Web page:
Hospital trustees approve liaison board
Carson-Tahoe Hospital trustees have given their approval for a new Carson Valley liaison board, a move two members of the former panel are applauding.
The trustees unanimously approved the proposal Thursday. The new board will replace an 18-year-old liaison board that voluntarily disbanded after the hospital trustees decided to turn the hospital’s Carson Valley emergency room over to a private group. The liaison members said they thought their status as an advisory board that focused on a privately-run urgent care center would leave them in an awkward position.
The proposed plan would create a nine-member advisory board, composed of five Douglas County residents, a representative of the trustees, a hospital administrator and a pair of doctors from the Minden Medical Center.
“We’re foreseeing a broader role that’s much more focused on the needs of the entire community, as opposed to a group that just looks at the urgent care center,” said Ed Epperson, the hospital’s chief operating officer.
Trustee Jo Saulisberry said the proposal “covers everything we want to cover.”
The advisory board would oversee three subcommittees that would address building needs, community health and marketing. The subcommittees would be staffed with advisory board members, who would be expected to participate in at least one subgroup and spend 10 hours a month on hospital-related issues.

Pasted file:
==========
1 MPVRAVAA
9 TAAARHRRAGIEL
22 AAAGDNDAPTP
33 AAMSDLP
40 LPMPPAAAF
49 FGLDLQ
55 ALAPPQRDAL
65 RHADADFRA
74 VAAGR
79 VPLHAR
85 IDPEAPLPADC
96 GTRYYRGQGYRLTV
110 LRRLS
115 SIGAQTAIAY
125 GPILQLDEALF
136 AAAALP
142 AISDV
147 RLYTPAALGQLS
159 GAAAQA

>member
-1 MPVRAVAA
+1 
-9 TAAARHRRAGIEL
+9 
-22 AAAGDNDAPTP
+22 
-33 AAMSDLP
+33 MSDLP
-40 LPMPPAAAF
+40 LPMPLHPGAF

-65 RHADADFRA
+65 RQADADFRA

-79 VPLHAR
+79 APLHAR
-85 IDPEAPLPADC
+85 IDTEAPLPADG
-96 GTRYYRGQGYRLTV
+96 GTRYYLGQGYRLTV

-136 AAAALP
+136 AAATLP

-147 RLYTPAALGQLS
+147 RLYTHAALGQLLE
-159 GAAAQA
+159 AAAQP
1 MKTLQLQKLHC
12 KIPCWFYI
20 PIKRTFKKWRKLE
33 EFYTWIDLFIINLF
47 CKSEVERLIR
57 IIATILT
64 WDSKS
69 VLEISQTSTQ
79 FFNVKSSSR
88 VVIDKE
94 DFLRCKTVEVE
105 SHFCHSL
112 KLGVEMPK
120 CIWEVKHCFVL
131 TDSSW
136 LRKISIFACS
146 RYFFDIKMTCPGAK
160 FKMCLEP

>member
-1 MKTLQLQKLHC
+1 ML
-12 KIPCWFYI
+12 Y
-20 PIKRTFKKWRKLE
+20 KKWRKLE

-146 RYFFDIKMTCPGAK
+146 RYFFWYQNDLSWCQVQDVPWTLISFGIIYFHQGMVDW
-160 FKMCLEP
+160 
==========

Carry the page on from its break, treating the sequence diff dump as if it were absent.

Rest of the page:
The old board focused primarily on health care, with financial and other issues secondary. Allen Biaggi, who was chairman of the former group, and Virginia Nenzel, a member, said the new proposal addresses their concerns.
“I think that’s a very good move,” said Biaggi. “When we disbanded our board, one reason was that the new organizational structure did not fit with our board, and there were a number of members who recommended changes and thought other focuses should be in there. I feel that we had a little bit of a hand in recommending what a new board may or should look like.”
Nenzel said a Carson Valley advisory board is an important link to the hospital’s leadership.
“I think that intermediary group is a great benefit to the community. I definitely would not want to see it just vanish,” she said. ” I think those are all really important things for the valley and issues that really need to be addressed. It’s something that needs to be kept in front of the public.”
Epperson said he has a list of potential advisory board members, but has not contacted them. He said he will approach them in the coming weeks.
Biaggi and Nenzel said they aren’t sure they would serve again if asked because of time constraints.
Biaggi said he still serves on the hospital building committee, and Nenzel is on the physicians recruiting committee.